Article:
STAT3 regulation of glioblastoma pathogenesis.

Department of Pathology, Harvard Medical School, 77 Ave Louis Pasteur, Boston, MA 02115, USA.
Current Molecular Medicine (Impact Factor: 3.61). 08/2009; 9(5):580-90. DOI: 10.2174/156652409788488739
Source: PubMed

ABSTRACT Malignant gliomas are the most common primary brain tumors. Despite efforts to find effective treatments, these tumors remain incurable. The failure of malignant gliomas to respond to conventional cancer therapies may reflect the unique biology of these tumors, underscoring the need for new approaches in their investigation. Recently, progress has been made in characterization of the molecular pathogenesis of glioblastoma using a developmental neurobiological perspective, by exploring the role of signaling pathways that control the differentiation of neural stem cells along the glial lineage. The transcription factor STAT3, which has an established function in neural stem cell and astrocyte development, has been found to play dual tumor suppressive and oncogenic roles in glial malignancy depending on the mutational profile of the tumor. These findings establish a novel developmental paradigm in the study of glioblastoma pathogenesis and provide the rationale for patient-tailored therapy in the treatment of this devastating disease.

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    ABSTRACT: Signal transducer and activator of transcription 3 (STAT3) is constitutively activated in many human tumors, including gliomas, and regulates the expression of genes implicated in proliferation, survival, apoptosis, angiogenesis and immune regulation. Only a small fraction of those genes has been proven to be direct STAT3 targets. In gliomas, STAT3 can play tumor suppressive or oncogenic roles depending on the tumor genetic background with target genes being largely unknown.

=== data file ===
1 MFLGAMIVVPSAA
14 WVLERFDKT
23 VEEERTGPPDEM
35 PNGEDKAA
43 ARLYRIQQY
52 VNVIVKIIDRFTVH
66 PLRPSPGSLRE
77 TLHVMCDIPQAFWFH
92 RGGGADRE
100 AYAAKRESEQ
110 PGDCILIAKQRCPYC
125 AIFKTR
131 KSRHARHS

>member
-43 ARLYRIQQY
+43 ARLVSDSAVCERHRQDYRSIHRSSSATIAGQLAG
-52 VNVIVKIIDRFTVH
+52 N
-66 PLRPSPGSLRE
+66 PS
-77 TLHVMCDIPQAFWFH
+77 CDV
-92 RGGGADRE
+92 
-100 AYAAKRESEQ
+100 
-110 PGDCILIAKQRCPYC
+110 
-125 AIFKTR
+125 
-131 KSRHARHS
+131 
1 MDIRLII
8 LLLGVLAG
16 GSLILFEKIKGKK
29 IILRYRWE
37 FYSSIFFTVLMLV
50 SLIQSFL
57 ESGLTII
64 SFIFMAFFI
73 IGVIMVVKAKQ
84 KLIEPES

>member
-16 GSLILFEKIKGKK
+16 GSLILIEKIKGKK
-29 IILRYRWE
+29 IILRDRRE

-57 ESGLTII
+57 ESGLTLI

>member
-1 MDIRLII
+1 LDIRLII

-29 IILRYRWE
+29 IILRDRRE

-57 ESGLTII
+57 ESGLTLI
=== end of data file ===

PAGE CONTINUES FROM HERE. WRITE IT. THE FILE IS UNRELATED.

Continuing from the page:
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    ABSTRACT: Glioblastoma (GBM), the most common type of primary malignant brain tumors harboring a subpopulation of stem-like cells (GSCs), is a fast-growing and often fatal tumor. Signal Transducer and Activator of Transcription 3 (STAT3) is one of the major signaling pathways in GSCs maintenance but the molecular mechanisms underlying STAT3 deregulation in GSCs are poorly defined. Here, we demonstrate that Inositol Polyphosphate-5-Phosphatase F (INPP5F), one of the polyphosphoinositide phosphatases, is differentially expressed in GSCs from glioma patients, and is identified as an inhibitor of STAT3 signaling via interaction with STAT3 and inhibition of its phosphorylation. Constitutively expressed INPP5F showed to suppress self-renewal and proliferation potentials of glioblastoma cells and reduced tumorigenicity of glioblastoma. In addition, loss of INPP5F gene in gliomas is significantly correlated with lower overall patient survivals. These findings suggest that INPP5F is a potential tumor suppressor in gliomas via inhibition of STAT3 pathway, and that deregulation of INPP5F may lead to contribution to gliomagenesis.
    Scientific Reports 12/2014; 4:7330. · 5.08 Impact Factor

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